|Immigration: Moving Towards Hope
Throughout history, most humans have tended to "stay put," or settle and live in the place where they were born. But there have always been people who move from place to place, usually in search of a new start or better life. Early hunters walked their families over gnarly mountain ranges to follow animal herds, ancient sailors built boats to bring their tribes to faraway islands, and farmers in overcrowded lands went looking for open space and fertile soil on the other side of the globe. When we talk about these long-ago movements of people, we call it migration.
The modern world's a little different, with strict borders between countries. But people still move from one country to another motivated by hopes and dreams, and now we call this immigration.
Fact is, if you live in the United States and are not completely Native American, you or someone in your family is (or was) an immigrant. It's why you have the life you have now, in the place you have it.
Carly, 13, writes: "My great grandparents immigrated to the U.S. from Poland in 1916. That's all they spoke, so my grandmother knew Polish. I think it's really cool. I'm proud of where I come from!
"I immigrated here from China when I was 2," says Edison, 12. "I couldn't speak English until I was 7! So I've only been speaking English for 5 years!"
Martha, 12, told us: "My parents are immigrants and I'm proud of them for being brave and hard workers. I hope all immigrants who are having a hard time find chances and help as well as hope."
"About 4 years ago, my family (mother, father, 3 brothers, 1 sister, and me) came from Dublin, Ireland. We LOVE America," says Isabella, 13. "My parents have good jobs, my mom had twin girls, and she is expecting a little boy this June."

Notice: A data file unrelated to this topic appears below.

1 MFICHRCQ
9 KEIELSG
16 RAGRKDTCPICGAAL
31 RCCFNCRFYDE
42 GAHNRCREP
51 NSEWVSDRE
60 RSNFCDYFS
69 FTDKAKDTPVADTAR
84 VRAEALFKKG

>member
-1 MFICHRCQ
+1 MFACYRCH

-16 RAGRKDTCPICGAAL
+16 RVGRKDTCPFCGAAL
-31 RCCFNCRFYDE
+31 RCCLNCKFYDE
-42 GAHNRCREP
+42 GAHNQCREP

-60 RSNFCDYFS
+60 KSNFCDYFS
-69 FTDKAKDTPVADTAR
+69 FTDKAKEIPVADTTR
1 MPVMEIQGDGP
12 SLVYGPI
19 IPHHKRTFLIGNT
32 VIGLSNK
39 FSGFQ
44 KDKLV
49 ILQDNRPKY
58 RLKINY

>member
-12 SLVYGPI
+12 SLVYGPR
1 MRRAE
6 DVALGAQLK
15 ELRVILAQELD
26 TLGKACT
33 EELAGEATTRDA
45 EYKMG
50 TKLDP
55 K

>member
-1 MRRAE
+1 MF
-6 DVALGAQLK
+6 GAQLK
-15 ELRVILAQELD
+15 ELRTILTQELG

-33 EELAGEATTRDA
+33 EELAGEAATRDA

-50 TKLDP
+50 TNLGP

Immigration has always been a large part of America's national identity, and now many other countries are also becoming popular destinations for immigrants. In some ways, moving to a new land has never been easier. We have airliners and railways and highways to zip people around with amazing speed. But in many other ways, immigrating is more difficult and more complicated than ever before-not just when it comes to laws and procedures, but also with family and social issues tied to it.
Maybe it was several generations ago that your family immigrated to the U.S., but for many families, this story is unfolding right now. There's probably a tween in your school or community who's dealing with immigration-related struggles at this very moment! Understanding those struggles can help us connect with people and understand our own family history.
IML takes a look at this important and often controversial subject in the following sections. First up: Who and Why?
Our thanks to Vikki Sara Katz, Ph.D., Assistant Professor at the School of Communication and Information at Rutgers University and Ann Kanter of the Kanter Immigration Law Office in Sacramento, CA for their help with this topic.